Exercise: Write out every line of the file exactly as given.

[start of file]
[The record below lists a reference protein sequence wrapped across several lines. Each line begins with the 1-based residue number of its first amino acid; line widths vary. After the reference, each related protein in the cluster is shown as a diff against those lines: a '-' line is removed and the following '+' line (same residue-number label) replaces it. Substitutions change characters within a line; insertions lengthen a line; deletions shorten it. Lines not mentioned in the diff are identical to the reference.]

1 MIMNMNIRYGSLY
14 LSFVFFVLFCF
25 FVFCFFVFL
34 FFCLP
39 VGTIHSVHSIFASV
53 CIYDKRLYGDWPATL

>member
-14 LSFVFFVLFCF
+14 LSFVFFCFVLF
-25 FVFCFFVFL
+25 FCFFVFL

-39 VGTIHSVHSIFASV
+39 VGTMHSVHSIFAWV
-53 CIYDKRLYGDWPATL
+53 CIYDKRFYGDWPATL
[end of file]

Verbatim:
[The record below lists a reference protein sequence wrapped across several lines. Each line begins with the 1-based residue number of its first amino acid; line widths vary. After the reference, each related protein in the cluster is shown as a diff against those lines: a '-' line is removed and the following '+' line (same residue-number label) replaces it. Substitutions change characters within a line; insertions lengthen a line; deletions shorten it. Lines not mentioned in the diff are identical to the reference.]

1 MIMNMNIRYGSLY
14 LSFVFFVLFCF
25 FVFCFFVFL
34 FFCLP
39 VGTIHSVHSIFASV
53 CIYDKRLYGDWPATL

>member
-14 LSFVFFVLFCF
+14 LSFVFFCFVLF
-25 FVFCFFVFL
+25 FCFFVFL

-39 VGTIHSVHSIFASV
+39 VGTMHSVHSIFAWV
-53 CIYDKRLYGDWPATL
+53 CIYDKRFYGDWPATL